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‘Slacker’ Millennials Earn a New Moniker After Beating Many Economic Odds

‘Slacker’ Millennials Earn a New Moniker After Beating Many Economic Odds

Millennials were dubbed ‘slackers’ early on by people who predicted the trends they would create.

But let’s be fair, Americans born between 1981 and 1996 have sustained more economic trauma than previous generations during age range.

The economic shift to the internet transformed the way Millennials connected and communicated with others as well as how this group worked. This monumental shift, alone, was a massive hurdle to overcome.

But that just kicks off this conversation of economic trauma suffered by these so-called ‘slackers.’

Just before the first millennials, also known as ‘80s babies,’ started cropping up in 1981, 401 (k) retirement plans started in Congress with the Revenue Act of 1978. This spurred a massive shift in companies no longer offering pension plans and long-term, stable employment to workers the way they did for Baby Boomers and older Gen Xers in the Industrial Age.

As older Millennials began to enter the workforce at the turn of the century, around year 2000, beyond realizing that the Y2k craze was just an unwarranted scare, September 11, 2001 would devastate more than just the psyche of Americans. As we all caught our first glimpse of Taliban global terrorists, we also witnessed trimmers through Wall Street markets and Main Street businesses.  

Without skipping a beat, this event seemed to spur the Dotcom Bubble bursting – marked by a 76.81% fall in the Nasdaq index. Jobs dried up all over the country, seemingly overnight, including the early jobs of both my wife and myself.

Yup, I’m an older Millennial, and I’ve got the scars to prove it.

As the country worked hard to restore confidence and a sense of security amid our new-found knowledge of our wily, global enemies, 2007 brought more bad news.

The financial crash brought the housing market, juggernaut-giant companies, institutions, investors, and American jobs tumbling down like a global house of cards. When all the dust settled, we were left with what was coined ‘The Great Recession.’

This American and global recession took about ten million American jobs away that simply never returned. At it’s peak, unemployment hit around 10 percent by late 2009. Millennials, being the younger team members in the jobs they filled, were the first to go.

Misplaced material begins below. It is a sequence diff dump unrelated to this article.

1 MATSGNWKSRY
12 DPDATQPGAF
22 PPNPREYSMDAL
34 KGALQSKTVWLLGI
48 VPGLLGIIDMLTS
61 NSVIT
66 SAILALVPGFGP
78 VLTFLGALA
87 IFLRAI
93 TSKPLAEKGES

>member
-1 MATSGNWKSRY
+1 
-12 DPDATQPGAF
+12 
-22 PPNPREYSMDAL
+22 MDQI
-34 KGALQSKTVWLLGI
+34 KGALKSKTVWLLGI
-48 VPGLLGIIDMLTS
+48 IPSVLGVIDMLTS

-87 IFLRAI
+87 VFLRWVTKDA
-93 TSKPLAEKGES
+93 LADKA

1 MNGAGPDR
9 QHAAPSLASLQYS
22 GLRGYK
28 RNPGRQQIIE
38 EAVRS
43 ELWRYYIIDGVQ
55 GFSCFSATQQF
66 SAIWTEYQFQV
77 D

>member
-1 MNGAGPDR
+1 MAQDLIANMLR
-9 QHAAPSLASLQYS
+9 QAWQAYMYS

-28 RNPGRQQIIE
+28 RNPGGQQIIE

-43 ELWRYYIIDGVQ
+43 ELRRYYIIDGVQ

By the 2010s, we started seeing the first signs of how Millennials would cope with the absence of more stable jobs.

Enter, the rise of the ‘Gig Economy.’ Yes, gigs, such as those performed by musicians as early as 1915, have been around for a long time. But it was in 2009, in the wake of the flatlined economy, that American employers kicked up short-term, task-based jobs, or ‘gigs’ instead of offering more full-time, with benefits, j-o-b-s.

Just when millions of Millennials were getting a little wind in their sails….


Total shipwreck!!!

Last year, shortly after a wonderful 2019 Christmas and New Year holiday season, 2020 greeted America with arguably her greatest test yet. The COVID-19 virus began human-to-human transmission around mid-January.

By mid-March, the NBA, Disney World, major airlines, and many other American household companies that define our culture, began to shut down for the very first time in many of their existence, taking 10 million jobs away, by the start of April 2020.

And remember, you know which works got their pink slips first, Millennials. Again, as the junior members on many teams in jobs around the country, they were laid-off first.

According to a article written by Kate Duffy, nearly 69 million filings for unemployment benefits have been made from March to December 2, 2020!

And I can tell you that since then, there’s been close to one million new filings per week through January 2021.

As if that weren’t enough, let’s not forget, this doesn’t count gig workers who suffered, nor does it include the hundreds of thousands of small business owners who were just launching or gearing up to make their first profits in their new ventures.

I have a friend who worked with a partner for five years to build up three Orange Theory gyms locations in Los Angeles, CA. The month after he had taken his first real profit payout from five years of blood, sweat and tears, LA led the way in massive, state-wide shutdowns. That friend’s business dreams are so utterly destroyed, I believe the trauma from what’s occurred is the reason he’s not once brought up the whole debacle.

The details of his story were shared between my wife and his.

All of us have suffered and we all have stories to tell, but I think Millennials who have been swimming upstream economically before this, have suffered the most, at least financially.

In light of all we’ve fought through, I think it’s high time we rethink a more appropriate moniker for the Millennial generation.  With our resilience, our ability to bounce back and be more agile than Spider-Man, I think we’re better identified as ‘Survivors’ than slackers.

As millions of the approx. 70 million Millennial workers get back to work, you can bet your bottom dollar we will thrive.